And that's a phrase often use of it's really like, you know, I say, I help people perhaps go read a couple of chapters in their life story and hopefully create a more positive ending to the story that they're there.

Are there writing you know and I didn't want to ask one other question just from your past there, you know you mentioned like you're your oldest daughter that it through the teen years.

She was kind of curious about who her biological father was.

And what not?
And I think I'm asking this because it's how do you navigate that, you know, how did it come up?
And how do you know, how do you navigate that?
Because I imagine, you know, for those who've been in similar circumstances to yourself that this, this eventually comes up, you know, something within us that we want to, you know, I guess get to know.

Biological connections.

Yeah, I don't really have an answer for that, if it's not an easy thing to navigate at all, and I didn't prevent it, but I was very fearful because I knew she would be hurt if she was to find out the actual circumstances rest circumstances.

And the man that he was, because I did know, I did know about that and I was Very concerned that she would be hurt and she was but I couldn't prevent it.

She wanted to have answer answers and there was a rebellious period where she was angry at everybody and everything but that had nothing, you know.

And so they it was it was difficult to transverse but when I one thing I will say for anyone who may be going through, it is Love Never Fails.

It may take some time to work through it but truth and love will prevail And that's all I held onto during that Rocky period.

There's been a lot of rejection of both my husband, and I, in an acting out and anger, and all of those kinds of things, but love, never fails.

And when you keep that as your focal, you keep that as your Center in your prayers, and in your beliefs, things will turn around, and it has.

And I love that.

And I think, I think this also points to something An else is when you say something a phrase Like Love Never Fails, perhaps, maybe some people have this idea that it means that everything is easy and and you're sort of Guided by this euphoric sense of you know, what I would call it romantic love.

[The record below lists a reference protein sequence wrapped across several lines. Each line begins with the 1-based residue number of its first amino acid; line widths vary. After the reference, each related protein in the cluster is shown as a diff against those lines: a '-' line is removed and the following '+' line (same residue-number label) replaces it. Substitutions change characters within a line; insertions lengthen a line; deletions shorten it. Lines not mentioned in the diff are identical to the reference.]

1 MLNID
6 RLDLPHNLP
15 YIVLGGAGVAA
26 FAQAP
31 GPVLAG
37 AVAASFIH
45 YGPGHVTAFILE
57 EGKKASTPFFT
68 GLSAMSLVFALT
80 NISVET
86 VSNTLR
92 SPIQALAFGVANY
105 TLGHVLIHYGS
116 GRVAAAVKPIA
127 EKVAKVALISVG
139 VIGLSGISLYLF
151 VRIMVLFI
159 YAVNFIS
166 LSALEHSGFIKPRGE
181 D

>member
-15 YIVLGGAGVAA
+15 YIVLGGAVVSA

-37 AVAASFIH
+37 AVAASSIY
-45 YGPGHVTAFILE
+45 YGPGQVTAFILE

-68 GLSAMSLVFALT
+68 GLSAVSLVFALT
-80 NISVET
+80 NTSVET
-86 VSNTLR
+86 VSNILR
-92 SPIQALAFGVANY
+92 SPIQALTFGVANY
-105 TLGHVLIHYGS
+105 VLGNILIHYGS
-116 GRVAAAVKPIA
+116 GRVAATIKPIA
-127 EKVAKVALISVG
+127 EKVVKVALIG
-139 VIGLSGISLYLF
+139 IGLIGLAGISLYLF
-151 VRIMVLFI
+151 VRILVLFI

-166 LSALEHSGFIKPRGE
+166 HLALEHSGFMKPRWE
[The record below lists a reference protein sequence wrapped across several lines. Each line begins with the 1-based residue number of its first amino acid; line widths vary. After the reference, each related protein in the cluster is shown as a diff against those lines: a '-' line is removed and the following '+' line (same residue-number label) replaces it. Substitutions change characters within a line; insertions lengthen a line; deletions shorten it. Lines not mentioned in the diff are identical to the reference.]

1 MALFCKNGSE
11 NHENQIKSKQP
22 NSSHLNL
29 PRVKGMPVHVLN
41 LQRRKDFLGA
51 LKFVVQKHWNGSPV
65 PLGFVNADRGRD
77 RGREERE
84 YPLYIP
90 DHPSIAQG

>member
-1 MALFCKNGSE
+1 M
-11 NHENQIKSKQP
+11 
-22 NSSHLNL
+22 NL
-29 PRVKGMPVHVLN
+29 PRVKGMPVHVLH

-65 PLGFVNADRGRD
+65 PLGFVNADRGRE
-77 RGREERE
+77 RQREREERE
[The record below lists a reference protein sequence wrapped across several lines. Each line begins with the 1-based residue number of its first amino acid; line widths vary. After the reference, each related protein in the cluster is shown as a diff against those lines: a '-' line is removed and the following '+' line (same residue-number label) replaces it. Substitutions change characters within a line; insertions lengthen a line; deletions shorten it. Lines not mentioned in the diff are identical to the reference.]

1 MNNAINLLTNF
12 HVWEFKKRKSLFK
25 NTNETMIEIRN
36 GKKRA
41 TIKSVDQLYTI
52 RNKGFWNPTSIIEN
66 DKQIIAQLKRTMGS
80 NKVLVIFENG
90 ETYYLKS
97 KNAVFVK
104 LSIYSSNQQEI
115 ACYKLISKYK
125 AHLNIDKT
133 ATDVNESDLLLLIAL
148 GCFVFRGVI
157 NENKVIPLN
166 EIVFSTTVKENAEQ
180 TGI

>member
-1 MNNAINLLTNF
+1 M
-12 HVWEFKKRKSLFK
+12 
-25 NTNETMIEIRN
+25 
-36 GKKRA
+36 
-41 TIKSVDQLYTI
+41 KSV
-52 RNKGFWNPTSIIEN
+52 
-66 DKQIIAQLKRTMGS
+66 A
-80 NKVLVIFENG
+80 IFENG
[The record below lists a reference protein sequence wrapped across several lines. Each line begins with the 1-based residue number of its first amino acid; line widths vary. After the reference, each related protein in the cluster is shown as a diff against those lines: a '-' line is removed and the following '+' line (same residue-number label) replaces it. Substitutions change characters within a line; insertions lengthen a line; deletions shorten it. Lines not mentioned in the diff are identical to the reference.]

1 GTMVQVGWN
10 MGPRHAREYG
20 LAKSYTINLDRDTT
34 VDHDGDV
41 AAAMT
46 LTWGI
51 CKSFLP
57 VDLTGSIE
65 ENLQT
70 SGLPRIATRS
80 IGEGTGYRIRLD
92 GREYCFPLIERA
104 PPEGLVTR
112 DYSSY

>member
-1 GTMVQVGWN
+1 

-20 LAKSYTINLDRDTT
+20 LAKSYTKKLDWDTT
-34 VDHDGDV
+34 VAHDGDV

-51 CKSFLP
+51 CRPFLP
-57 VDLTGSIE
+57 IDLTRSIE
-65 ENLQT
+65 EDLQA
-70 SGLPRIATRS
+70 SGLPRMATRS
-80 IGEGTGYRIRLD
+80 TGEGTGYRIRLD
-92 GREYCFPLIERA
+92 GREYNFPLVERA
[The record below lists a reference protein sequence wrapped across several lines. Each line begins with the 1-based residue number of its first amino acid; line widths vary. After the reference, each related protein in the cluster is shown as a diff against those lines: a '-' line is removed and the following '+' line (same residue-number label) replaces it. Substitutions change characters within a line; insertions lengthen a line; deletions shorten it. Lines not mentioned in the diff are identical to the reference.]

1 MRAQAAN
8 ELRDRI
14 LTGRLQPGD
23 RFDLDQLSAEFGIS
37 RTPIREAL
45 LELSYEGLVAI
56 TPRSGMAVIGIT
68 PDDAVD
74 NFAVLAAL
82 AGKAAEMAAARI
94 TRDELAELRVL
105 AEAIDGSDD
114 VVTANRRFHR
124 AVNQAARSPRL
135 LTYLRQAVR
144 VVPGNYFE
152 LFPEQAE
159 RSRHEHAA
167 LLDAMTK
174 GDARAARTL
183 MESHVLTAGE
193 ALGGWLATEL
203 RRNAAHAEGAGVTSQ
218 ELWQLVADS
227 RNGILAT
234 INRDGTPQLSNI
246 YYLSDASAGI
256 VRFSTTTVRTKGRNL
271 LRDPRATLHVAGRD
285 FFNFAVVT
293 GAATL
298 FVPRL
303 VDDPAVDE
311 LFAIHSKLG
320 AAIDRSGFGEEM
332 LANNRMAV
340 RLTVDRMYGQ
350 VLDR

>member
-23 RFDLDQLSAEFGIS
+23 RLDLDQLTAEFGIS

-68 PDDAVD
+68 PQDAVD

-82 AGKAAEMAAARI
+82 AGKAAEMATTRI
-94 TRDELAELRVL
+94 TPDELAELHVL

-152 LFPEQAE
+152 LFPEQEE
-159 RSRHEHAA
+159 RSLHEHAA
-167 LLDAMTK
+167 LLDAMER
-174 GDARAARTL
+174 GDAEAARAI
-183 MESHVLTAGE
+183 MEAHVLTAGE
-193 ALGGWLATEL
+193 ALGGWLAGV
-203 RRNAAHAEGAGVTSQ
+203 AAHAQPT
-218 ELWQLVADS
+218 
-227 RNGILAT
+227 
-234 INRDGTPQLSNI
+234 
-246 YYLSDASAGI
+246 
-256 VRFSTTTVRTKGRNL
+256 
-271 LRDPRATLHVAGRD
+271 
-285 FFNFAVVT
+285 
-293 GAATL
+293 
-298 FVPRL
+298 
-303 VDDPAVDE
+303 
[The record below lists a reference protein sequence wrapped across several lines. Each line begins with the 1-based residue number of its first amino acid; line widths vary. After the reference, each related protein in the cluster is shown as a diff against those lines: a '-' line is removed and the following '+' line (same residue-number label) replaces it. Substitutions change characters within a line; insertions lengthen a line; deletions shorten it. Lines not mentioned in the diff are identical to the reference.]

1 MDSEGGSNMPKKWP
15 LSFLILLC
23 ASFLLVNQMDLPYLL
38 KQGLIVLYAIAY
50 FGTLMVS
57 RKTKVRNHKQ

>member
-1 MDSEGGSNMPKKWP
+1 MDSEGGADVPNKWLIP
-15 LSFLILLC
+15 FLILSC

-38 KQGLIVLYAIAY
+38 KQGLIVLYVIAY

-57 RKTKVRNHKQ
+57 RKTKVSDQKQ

It's like, you know, I have this other analogy I call it the tunnel of sewage, probably guess where this is going.

But I just, I say to people, I say look if we're gonna do this transformation journey, I kind of want to tell you what it's really going to be like going through this.

And if you're not scared at the end of this, then maybe we're a good fit to work together.

So often imagine that people, you know, it's like I'm going to work with this coach.

I mean, they're going to help me navigate this this transformation because it's, maybe something I've been through before.

And then you maybe we hop on a ring are unicorns and ride the Rainbow Bridge up to the clouds and kind of go from Cloud to cloud.

And we're just rising and Rising above real life, without any sort of resistance or obstacles, or things like that, in reality.

I'm like, I'm just cutting this short, but we're basically kayaking through a tunnel assuage together.

And that's the polite way of saying, this is what we're this is what we're going through, but you're not going through this alone.

And I've done this before and I'm comfortable in this environment, even though it's often difficult and uncomfortable, and that makes it safe to go through this together.

And so, and I guess I wanted to ask also, you know, did you ever in your adult life or you?
Did you ever find a have a desire to know about your biological, father yourself, or did you ever afford any kind of relationship?